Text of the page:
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Owinykibul villagers renovate roads with hand tools

Authors: Michael Daniel | Wol Mapal | Published: Monday, October 10, 2022

Residents of Owingkibul village are seen rehabilitating murram roads with hand tools. (Photo: Michael Daniel

Hundreds of residents in Owinyikibul Payam at the Ugandan border with Eastern Equatoria state have joined hands to renovate the main road in the area using primitive hand tools and equipment.

The payam administrator Onyango Joseph Okot said they are rehabilitating parts of the road linking Awingkibul to Abara.

“We have mobilized the community for a short time, whereby, we are trying to finish the spot hole within the road living owingibul via Abara,” he told Eye Radio.

In many the photos extended to Eye Radio, local residents including women and teenagers are seen leveling potholes with soil and clearing bushy edges of the unpaved road.

The locals were also putting big logs of wood on broken parts of the road to ease vehicles movement.

The Payam administrator said the roads inaccessibility forced the villagers to carry out the tedious renovation with their bare hands.

Okot said the length of the road targeted for maintenance and repair is about 8 kilometers and links Owinykibul junction with the Iboje bridge.

“We also move to a place called Kok stream where the road was cut off by running water. Even though road construction is beyond the community’s ability, we urge the government both state and the nation to be giving the community food items as they sacrificed their time and efforts.”

Last month, the residents told an assessment team that they are stranded and cut off from commercial and humanitarian access, after running water wrecked transport infrastructures in the area.

Some youth engineering the rehabilitation called on state and national governments to intervene and help in the roads maintenance.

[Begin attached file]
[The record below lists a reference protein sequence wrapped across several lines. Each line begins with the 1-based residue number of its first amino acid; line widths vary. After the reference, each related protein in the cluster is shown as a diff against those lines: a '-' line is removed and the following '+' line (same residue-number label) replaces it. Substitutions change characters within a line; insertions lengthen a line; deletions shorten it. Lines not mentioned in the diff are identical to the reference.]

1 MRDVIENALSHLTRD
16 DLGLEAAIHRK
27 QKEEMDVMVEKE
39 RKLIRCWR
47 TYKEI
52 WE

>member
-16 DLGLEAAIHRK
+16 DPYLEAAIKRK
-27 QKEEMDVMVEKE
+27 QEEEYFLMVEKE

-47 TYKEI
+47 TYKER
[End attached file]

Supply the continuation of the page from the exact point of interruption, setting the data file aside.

“My message to the government is to at least help us to quicken the situation on this road. Because communities are now suffering due to transportation barriers. No means of movement from here to Magwi, there are business people stacked from bringing in goods nor taking their products out.”

“Those who cultivated cassava have no access to Juba or Magwi. We are just in the bush now and we have nothing to do about it. We are stranded and there is no way now to bring our agricultural crops on the other hand, because the major is destroyed.”

Last month The Minister of Humanitarian Affairs and Disaster Management called on the Ministry of Road and Bridges to urgently rehabilitate feeder roads, for quick delivery of assistance to flood-affected populations.

During an assessment visit to Magwi County of Eastern Equatoria State, Peter Mayen Majongdit said torrential rain and flooding have destroyed feeder roads and affected his ministry’s efforts to deliver emergency assistance to needy people.

South Sudan remains one of the countries with the most underdeveloped road networks in the world, according to the World Bank.

The international finance organization states that most interstate roads consist of badly or non-maintained dirt roads, with only 300km of sealed roads and one sealed international highway linking Juba to Uganda.

 

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